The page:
Social Network Stalking
By David Dorf-Oracle on Apr 19, 2010
Think about this: By reading this blog, you and I are connected. We have this blog and its topics in common, so there's a chance we have other things in common as well. In any relationship there is a degree of trust and influence. If you trust me, at least in terms of particular subjects, then I have some influence over you. If I buy an iPad, then there's an opportunity for me to influence your possible purchase of an over-hyped tablet that you don't really need.So what could a retailer do with this? Retailers that have fans and followers should assume that the friends of those fans and followers are more susceptible to their marketing efforts. If I'm a fan of Apple, then Apple will be more successful marketing to my friends than marketing to random people. Intuitively that makes sense, at least to me. Companies like 33Across and Pursway are already putting this theory into practice, and achieving some interesting results.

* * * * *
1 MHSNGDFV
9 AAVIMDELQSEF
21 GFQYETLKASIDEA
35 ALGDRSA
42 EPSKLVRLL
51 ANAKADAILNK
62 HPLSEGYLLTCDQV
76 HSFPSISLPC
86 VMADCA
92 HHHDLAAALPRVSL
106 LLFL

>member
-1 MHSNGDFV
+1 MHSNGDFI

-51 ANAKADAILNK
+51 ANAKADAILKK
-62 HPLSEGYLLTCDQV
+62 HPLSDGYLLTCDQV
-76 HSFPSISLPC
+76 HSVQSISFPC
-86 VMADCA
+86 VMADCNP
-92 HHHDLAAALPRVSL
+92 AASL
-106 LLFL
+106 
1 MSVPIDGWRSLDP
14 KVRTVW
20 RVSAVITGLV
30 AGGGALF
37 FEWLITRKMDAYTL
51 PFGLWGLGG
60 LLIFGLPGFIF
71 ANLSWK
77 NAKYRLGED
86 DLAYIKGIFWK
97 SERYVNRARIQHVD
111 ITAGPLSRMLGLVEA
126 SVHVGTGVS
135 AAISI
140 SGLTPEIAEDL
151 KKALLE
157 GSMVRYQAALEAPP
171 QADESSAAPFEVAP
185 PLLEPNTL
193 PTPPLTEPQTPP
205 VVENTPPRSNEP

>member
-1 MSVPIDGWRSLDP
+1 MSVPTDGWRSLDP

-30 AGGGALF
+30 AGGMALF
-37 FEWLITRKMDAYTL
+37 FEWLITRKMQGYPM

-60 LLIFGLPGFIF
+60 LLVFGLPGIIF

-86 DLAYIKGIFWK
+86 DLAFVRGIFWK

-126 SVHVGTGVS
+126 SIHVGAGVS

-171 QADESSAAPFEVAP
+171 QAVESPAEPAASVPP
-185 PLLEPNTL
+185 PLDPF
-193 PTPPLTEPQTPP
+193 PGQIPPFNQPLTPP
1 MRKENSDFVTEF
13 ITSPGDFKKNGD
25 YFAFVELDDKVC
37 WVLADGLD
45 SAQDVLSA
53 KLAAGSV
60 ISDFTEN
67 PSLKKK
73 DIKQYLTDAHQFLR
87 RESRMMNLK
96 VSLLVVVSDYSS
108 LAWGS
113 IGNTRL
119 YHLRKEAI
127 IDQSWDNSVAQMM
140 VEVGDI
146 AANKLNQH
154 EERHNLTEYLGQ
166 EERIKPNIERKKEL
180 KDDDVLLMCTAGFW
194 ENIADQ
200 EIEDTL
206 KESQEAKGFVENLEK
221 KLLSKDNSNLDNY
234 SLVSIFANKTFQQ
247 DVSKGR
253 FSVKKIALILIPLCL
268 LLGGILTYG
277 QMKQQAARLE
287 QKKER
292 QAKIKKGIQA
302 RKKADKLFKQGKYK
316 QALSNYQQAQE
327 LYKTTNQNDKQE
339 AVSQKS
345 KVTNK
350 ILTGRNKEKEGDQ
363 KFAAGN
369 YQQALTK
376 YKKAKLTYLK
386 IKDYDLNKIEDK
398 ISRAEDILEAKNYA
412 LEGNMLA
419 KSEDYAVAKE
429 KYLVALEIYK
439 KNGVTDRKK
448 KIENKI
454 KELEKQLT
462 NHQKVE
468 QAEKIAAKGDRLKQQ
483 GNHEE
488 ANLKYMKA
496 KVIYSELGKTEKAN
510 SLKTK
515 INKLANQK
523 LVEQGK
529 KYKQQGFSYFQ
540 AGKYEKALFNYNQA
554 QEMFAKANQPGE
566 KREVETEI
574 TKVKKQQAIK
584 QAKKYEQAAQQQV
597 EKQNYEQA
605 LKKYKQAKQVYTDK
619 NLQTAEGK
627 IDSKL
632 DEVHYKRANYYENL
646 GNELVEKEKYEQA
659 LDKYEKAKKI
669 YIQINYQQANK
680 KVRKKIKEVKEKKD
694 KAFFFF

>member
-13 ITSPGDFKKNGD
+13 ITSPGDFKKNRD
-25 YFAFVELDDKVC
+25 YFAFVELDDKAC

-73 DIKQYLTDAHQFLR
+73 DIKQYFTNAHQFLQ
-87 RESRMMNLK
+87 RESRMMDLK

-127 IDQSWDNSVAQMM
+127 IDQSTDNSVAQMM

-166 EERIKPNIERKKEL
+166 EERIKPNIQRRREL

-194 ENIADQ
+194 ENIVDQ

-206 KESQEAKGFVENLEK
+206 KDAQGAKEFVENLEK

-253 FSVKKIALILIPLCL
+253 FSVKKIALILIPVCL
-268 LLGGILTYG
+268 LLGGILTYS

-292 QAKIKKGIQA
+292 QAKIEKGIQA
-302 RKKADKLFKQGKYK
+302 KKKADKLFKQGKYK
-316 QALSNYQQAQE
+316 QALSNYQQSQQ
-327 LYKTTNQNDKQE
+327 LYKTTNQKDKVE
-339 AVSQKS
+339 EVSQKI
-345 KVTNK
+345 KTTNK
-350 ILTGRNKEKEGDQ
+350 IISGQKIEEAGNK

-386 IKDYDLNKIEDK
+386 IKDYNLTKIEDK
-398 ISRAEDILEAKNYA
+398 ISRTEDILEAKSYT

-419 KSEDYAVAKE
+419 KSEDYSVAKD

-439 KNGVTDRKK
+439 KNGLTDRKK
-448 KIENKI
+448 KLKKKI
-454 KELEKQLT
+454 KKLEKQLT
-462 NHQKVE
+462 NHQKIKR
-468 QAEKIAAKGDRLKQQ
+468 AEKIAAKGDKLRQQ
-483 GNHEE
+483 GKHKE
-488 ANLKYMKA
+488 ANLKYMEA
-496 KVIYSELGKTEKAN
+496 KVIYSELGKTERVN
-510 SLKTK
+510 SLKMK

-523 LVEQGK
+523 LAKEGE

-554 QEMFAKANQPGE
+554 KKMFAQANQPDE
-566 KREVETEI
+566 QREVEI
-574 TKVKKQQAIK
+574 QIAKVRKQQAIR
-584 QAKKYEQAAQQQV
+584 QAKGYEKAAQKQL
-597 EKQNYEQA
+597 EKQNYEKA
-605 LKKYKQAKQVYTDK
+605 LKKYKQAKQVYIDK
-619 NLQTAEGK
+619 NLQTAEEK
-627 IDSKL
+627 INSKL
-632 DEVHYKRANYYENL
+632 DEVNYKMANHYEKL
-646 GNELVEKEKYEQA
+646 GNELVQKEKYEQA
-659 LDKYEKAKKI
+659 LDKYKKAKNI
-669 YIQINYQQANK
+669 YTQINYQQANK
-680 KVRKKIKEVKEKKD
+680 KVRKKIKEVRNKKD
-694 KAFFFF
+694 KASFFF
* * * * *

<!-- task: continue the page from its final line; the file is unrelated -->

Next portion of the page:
Jeff Jarvis, who by-the-way is speaking at CrossTalk this year, has been discussing the power of influencers in social networks. In his blog he rails against marketers and says "messages and influence aren't the future of marketing; conversations and relationships are." Valuable messages will be passed on because they are valuable, not because someone has the power to exert influence.
True enough, but that won't stop the efforts underway to leverage social networks for more targeted advertising. From a business perspective, this sounds like a goldmine to me; on a personal level, it's a bit creepy.